Hello, I hope you’re well, I’m not doing great at the moment and currently cosy in bed with my laptop and weighted blanket dreaming of sewing all the things. Whilst I stuck here in bed I thought it would be a great time to do some writing, for months I’ve wanted to write more about sewing with disabilities and chronic illness but there’s so much I’ve decided to make it into a mini series.
My disabilities and chronic illnesses
I’m going to start with listing my symptoms, I think that gives you a better idea of me and my rather than giving you my conditions because you might not know how they affect people and everyone is different.
- Seizures – small and large
- double vision (I’ve recently started to wear and eye patch for this)
- slurred and slow speech
- poor concentration
- brain fog
- poor balance
- poor grip
- chronic pain in my lower tummy, lower back and legs.
I think that covers the main ones? as you can see its quite a list! Some of these are more difficult to manage than others and some of them don’t really impact my sewing at all.
How my disabilities and chronic illnesses affect my sewing
My disabilities and chronic illness do affect my sewing a lot, when my seizures, dizziness and pain are bad I don’t sew at all, I’m usually napping, nesting or resting.
I find the inability to sew due to my health incredibly frustrating, for me sewing is a release both mentally and physically. Even before the pandemic I rarely venture of of the house due to my conditions so sewing and being creative is wonderfully freeing, I can sit at my machine and do whatever I like without assistance or supervision. I can get lost in a sewing vortex watching my needle sewing thread into fabric and forgetting about the constraints and issues my disabilities create. So when I’m not well enough to sit at machine I feel like a bird thats had its wings clipped, a slice of my freedom has been taken away.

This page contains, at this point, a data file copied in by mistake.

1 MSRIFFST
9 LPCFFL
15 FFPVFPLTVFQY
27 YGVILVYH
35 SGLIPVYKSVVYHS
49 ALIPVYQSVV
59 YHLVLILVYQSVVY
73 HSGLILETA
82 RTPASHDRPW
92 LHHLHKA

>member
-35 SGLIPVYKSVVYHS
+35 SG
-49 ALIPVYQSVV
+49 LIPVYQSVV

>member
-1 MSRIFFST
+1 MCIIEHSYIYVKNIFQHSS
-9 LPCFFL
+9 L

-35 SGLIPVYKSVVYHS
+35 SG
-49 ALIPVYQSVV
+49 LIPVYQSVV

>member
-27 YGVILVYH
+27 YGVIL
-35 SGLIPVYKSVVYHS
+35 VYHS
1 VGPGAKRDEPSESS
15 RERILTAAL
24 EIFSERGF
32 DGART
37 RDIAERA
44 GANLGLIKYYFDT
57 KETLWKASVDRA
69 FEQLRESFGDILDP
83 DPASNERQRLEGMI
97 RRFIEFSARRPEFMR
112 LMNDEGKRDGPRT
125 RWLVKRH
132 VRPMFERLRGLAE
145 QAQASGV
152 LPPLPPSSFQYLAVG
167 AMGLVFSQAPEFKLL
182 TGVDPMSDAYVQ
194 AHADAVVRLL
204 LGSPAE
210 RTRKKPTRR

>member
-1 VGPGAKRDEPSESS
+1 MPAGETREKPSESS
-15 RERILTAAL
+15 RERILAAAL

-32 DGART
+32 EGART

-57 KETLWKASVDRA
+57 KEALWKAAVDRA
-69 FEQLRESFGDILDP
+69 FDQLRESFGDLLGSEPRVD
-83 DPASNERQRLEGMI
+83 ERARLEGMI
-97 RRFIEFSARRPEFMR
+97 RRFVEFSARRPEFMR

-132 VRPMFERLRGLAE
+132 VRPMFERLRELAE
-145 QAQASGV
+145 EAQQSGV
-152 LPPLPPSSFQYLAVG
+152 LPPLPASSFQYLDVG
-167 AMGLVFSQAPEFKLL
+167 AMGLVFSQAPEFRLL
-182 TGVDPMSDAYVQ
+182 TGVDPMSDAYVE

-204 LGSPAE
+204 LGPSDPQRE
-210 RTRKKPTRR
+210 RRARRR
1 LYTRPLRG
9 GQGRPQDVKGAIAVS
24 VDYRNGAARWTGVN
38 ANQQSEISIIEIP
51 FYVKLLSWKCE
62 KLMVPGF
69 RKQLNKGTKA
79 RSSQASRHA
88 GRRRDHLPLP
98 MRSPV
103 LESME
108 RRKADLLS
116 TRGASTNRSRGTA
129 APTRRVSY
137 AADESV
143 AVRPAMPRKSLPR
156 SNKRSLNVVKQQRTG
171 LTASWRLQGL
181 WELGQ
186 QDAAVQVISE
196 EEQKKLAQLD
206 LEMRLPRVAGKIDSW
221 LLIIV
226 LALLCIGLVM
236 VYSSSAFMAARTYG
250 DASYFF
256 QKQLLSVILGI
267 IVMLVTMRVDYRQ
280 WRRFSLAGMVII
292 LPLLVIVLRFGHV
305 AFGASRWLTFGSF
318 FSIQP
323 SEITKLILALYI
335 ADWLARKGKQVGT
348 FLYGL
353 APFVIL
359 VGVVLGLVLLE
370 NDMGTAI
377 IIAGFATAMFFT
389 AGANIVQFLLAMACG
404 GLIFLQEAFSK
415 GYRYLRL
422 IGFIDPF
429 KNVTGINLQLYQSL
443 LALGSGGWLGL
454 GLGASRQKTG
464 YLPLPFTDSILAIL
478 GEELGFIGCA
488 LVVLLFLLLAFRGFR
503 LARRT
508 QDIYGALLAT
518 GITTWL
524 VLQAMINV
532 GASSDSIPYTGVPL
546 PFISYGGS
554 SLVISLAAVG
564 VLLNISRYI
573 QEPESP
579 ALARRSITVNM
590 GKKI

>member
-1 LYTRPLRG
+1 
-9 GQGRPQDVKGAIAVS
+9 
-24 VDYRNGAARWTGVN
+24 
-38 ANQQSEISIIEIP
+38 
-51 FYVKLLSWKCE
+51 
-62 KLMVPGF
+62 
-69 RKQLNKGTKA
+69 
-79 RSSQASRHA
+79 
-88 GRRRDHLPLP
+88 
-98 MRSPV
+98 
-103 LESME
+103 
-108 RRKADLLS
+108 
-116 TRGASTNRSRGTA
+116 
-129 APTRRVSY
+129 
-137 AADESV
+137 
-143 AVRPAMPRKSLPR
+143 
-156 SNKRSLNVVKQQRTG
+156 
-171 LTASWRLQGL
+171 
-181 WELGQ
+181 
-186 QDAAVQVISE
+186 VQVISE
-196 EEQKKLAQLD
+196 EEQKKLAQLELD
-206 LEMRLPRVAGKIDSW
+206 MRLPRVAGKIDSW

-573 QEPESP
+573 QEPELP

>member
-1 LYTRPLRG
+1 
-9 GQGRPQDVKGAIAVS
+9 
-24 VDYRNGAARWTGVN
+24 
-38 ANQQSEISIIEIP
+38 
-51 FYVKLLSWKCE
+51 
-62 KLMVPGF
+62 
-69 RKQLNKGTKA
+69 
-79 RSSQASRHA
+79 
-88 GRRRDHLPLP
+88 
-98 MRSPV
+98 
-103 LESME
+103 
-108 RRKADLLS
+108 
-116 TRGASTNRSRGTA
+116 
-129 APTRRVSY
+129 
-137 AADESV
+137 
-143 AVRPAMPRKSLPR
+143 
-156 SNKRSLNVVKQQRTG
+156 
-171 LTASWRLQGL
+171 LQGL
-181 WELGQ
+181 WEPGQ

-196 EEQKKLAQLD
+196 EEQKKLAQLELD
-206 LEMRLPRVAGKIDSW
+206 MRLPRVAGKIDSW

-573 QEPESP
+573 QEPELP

I have found other small sewing hobbies and tasks I love to do when I’m not well enough to sit at my machine like creating a sewing journal or planning my future makes.
I find ways to get around my other conditions and disabilities like using ergonomic tools and scissors, taking time to read through the instructions and make notes to help me with my brain fog and setting up sewing timers so I don’t get exhausted.
Over the next few months I’d love to share more about how I sew with my disabilities and chronic illnesses, I’ll write some posts on my favourite tools and my machine and sewing with brain fog. is there anything specific you like to hear about?
I’d love to read more about this subject and how other people sew with their disabilities too, the more we share the more we can learn and find ways to make our sewing easier.
5 thoughts on “Sewing with disabilities and chronic illnesses – An introduction”
Hi there, just wanted to say thank you so much for sharing this and other future posts! As someone who cares about both accessibility and fiber crafts, it’s really nice to hear personal stories about how folks are navigating their hobbies alongside their disabilities. Your post is a great reminder to me of the value of being mindful of what your brain/body needs at a given point in time, and working with that instead of against it. Thanks again for sharing your story!
Your so welcome and thank you for reading my journey x
Hi. I am glad you have found ways to “sew” when actual physical sewing is impossible. I will look forward to more about your journey in future posts.
P.S. What an outstanding job on matching the print in the blouse you are wearing at the top of this post!
Thank you so much